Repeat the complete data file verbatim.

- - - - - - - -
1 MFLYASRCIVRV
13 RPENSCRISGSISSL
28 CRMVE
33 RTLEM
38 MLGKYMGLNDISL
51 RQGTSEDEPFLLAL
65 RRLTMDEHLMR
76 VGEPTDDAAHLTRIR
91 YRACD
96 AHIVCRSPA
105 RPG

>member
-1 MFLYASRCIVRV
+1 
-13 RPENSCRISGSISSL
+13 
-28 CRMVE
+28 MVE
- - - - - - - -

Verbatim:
1 MFLYASRCIVRV
13 RPENSCRISGSISSL
28 CRMVE
33 RTLEM
38 MLGKYMGLNDISL
51 RQGTSEDEPFLLAL
65 RRLTMDEHLMR
76 VGEPTDDAAHLTRIR
91 YRACD
96 AHIVCRSPA
105 RPG

>member
-1 MFLYASRCIVRV
+1 
-13 RPENSCRISGSISSL
+13 
-28 CRMVE
+28 MVE